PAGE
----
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More than 90% of cocoa production globally comes from an estimated 5 to 6 million smallholder farmers. Cocoa farmers, mostly living in poor rural areas of Côte d’Ivoire and Ghana, face poverty due to limited resources, infrastructure and job opportunities. While cocoa is a vital income source, it has challenges such as low yields and small-sized farms. Low incomes contribute to issues like child labour and deforestation, emphasising the need for efforts to increase farmer incomes.

The cocoa sector has been working to deliver living incomes for cocoa farming households since 2015, but learning at the sector level aimed at achieving living incomes has been hampered by challenges in data collection and sharing. To address these challenges and to inform policy and strategy design and delivery with a focus on impact at scale, a collaborative approach is required. With this goal in mind, and with the intention of harmonising and ensuring the availability of a comprehensive household income evaluation methodology across the cocoa sector, the Cocoa Household Income Study (CHIS) was developed. This document presents this methodological approach.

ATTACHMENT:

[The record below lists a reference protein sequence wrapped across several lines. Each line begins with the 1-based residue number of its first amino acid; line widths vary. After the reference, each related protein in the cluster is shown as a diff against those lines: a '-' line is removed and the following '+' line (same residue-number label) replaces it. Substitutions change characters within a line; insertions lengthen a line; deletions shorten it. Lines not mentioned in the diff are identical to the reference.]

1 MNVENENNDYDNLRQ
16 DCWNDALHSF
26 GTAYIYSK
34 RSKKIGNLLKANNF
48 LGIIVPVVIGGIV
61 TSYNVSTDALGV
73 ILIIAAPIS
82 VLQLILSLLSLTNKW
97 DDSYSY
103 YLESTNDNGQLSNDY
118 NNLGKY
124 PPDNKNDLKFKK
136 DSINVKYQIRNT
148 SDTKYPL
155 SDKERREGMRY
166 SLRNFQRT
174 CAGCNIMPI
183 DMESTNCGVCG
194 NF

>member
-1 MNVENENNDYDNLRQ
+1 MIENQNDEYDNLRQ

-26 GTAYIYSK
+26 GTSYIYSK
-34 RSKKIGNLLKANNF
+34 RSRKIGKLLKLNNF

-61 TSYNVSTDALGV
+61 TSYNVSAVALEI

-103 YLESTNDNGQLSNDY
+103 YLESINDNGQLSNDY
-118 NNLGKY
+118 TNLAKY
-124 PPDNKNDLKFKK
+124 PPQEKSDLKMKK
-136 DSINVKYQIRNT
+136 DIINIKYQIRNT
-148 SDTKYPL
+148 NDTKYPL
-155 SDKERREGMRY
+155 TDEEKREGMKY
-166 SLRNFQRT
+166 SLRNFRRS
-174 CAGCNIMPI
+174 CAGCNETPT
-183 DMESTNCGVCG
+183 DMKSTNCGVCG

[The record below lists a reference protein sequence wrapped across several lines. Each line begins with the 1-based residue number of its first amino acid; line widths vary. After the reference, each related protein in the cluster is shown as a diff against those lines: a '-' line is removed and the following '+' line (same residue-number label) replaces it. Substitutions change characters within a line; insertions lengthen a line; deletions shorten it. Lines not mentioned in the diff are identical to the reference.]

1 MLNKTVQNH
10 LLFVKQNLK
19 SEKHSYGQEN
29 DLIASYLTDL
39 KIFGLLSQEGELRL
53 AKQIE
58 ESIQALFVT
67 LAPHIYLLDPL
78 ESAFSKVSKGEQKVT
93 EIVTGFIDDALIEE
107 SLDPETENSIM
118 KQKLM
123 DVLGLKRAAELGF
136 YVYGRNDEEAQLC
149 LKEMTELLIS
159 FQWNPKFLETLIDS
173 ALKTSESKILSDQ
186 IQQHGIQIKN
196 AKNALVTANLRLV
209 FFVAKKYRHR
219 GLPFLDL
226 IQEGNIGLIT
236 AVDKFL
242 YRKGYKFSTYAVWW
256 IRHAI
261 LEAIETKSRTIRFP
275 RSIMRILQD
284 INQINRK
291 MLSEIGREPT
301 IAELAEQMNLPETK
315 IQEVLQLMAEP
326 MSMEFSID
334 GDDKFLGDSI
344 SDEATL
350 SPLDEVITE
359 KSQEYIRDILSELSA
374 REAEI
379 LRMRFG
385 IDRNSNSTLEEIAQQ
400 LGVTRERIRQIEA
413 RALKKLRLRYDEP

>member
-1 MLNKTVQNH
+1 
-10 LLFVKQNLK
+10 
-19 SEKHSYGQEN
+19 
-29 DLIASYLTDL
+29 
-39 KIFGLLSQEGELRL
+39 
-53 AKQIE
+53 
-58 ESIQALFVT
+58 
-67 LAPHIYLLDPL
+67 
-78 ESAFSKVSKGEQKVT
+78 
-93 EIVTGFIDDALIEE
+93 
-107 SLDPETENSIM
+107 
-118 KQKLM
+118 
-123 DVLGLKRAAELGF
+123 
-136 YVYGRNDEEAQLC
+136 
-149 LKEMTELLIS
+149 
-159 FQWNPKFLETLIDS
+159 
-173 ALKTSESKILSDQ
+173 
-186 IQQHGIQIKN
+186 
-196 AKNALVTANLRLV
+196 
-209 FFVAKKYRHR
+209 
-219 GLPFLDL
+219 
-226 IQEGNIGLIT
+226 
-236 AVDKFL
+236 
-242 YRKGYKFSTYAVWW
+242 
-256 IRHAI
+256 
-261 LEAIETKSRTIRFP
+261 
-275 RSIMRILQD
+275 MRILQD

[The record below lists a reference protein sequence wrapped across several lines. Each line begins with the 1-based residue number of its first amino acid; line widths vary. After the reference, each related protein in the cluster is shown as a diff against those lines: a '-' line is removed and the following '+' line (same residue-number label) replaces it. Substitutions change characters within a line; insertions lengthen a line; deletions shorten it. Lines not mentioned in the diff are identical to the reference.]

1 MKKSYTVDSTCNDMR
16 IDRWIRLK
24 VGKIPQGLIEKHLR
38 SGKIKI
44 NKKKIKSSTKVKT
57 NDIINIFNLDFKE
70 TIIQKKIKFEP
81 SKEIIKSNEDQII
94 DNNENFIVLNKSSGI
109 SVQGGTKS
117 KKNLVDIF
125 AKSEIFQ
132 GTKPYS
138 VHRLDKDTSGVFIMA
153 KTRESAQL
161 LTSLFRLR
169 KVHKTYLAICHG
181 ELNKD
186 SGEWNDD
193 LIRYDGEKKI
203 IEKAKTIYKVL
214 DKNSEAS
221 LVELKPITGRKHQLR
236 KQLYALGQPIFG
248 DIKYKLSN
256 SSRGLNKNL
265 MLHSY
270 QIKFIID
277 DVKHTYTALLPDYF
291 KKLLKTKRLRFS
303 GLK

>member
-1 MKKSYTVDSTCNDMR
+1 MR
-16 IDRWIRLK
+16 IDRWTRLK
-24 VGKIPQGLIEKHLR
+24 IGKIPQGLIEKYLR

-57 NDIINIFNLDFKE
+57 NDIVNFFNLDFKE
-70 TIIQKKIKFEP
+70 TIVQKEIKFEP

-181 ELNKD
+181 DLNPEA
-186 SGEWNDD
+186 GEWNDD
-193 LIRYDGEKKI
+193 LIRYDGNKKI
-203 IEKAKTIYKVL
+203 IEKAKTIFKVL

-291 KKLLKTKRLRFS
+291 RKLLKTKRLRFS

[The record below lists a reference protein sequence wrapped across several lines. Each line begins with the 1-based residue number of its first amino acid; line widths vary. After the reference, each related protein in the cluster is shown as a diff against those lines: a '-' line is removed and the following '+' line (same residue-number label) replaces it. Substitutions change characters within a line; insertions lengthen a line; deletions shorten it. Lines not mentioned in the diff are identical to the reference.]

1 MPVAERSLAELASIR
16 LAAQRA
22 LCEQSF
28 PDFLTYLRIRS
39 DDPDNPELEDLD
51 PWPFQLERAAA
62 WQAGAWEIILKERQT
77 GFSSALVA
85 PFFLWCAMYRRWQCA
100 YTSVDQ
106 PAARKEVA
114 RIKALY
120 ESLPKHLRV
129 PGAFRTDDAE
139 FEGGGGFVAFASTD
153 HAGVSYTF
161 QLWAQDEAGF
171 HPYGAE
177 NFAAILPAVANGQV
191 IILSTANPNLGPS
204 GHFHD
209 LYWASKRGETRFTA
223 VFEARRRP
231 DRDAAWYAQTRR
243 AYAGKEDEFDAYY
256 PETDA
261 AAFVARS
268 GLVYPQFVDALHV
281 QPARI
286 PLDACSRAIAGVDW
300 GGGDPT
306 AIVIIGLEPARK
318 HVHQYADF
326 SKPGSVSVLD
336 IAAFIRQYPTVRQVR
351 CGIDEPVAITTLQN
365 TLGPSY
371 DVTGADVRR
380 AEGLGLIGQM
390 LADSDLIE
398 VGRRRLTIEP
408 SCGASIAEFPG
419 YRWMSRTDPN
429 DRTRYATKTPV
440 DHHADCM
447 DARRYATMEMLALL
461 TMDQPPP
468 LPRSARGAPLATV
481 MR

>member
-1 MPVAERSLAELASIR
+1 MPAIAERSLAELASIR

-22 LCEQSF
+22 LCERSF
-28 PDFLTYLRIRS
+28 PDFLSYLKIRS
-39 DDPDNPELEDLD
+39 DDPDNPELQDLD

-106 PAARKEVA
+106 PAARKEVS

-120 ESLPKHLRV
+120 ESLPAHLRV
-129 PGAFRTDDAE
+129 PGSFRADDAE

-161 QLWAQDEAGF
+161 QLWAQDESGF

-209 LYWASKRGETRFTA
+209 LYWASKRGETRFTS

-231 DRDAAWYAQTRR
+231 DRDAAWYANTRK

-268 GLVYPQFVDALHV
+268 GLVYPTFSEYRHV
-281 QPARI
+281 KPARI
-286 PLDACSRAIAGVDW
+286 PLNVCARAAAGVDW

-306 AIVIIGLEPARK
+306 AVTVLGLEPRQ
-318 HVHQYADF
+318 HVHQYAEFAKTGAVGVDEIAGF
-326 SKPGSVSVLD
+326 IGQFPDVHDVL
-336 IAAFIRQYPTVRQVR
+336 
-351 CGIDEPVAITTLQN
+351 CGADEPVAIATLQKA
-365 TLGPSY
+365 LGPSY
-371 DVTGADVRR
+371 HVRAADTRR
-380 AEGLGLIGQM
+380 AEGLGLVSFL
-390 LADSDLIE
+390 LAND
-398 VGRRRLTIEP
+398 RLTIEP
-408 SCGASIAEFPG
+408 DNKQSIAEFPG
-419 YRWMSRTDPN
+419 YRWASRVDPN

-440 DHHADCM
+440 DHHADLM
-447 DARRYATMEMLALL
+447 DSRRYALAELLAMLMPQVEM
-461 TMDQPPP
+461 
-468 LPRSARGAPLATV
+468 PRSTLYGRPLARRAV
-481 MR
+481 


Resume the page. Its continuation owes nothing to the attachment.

Press Release

Across the entire cocoa sector, there are broad-based efforts underway to help cocoa-farming households achieve a living income. Companies, development organizations, researchers and others are all trying different types of interventions. But how do we know which ones will work the best? 



Cocoa household income study methodology

A sector-wide approach to assessing the living income status of households in the cocoa sector 

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Approche pour les études de revenus des ménages producteurs de cacao 

Une approche sectorielle pour évaluer le niveau de revenu vital des ménages dans le secteur du cacao 

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"This methodology is important as it enables evidence-based policy and intervention design based on the analysis of good quality data for different household groups. We hope that it contributes to greatly reducing or closing the living income gaps of farming households,"

said Yuca Waarts, Senior researcher at Wageningen University & Research.

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